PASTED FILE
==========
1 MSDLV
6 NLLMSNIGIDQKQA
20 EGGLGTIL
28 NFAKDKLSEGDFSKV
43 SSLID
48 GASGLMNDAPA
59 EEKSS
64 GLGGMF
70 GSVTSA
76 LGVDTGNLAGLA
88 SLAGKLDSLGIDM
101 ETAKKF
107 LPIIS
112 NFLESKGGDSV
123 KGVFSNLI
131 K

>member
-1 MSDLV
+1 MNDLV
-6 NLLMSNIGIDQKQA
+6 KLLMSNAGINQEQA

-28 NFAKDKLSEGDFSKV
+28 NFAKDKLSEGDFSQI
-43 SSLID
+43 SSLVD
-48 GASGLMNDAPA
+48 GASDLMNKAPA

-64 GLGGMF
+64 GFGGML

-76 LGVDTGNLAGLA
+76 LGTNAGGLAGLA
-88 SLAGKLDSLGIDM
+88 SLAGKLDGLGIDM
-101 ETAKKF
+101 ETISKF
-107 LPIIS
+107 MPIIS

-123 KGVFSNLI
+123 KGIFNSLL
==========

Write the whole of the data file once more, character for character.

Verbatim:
1 MSDLV
6 NLLMSNIGIDQKQA
20 EGGLGTIL
28 NFAKDKLSEGDFSKV
43 SSLID
48 GASGLMNDAPA
59 EEKSS
64 GLGGMF
70 GSVTSA
76 LGVDTGNLAGLA
88 SLAGKLDSLGIDM
101 ETAKKF
107 LPIIS
112 NFLESKGGDSV
123 KGVFSNLI
131 K

>member
-1 MSDLV
+1 MNDLV
-6 NLLMSNIGIDQKQA
+6 KLLMSNAGINQEQA

-28 NFAKDKLSEGDFSKV
+28 NFAKDKLSEGDFSQI
-43 SSLID
+43 SSLVD
-48 GASGLMNDAPA
+48 GASDLMNKAPA

-64 GLGGMF
+64 GFGGML

-76 LGVDTGNLAGLA
+76 LGTNAGGLAGLA
-88 SLAGKLDSLGIDM
+88 SLAGKLDGLGIDM
-101 ETAKKF
+101 ETISKF
-107 LPIIS
+107 MPIIS

-123 KGVFSNLI
+123 KGIFNSLL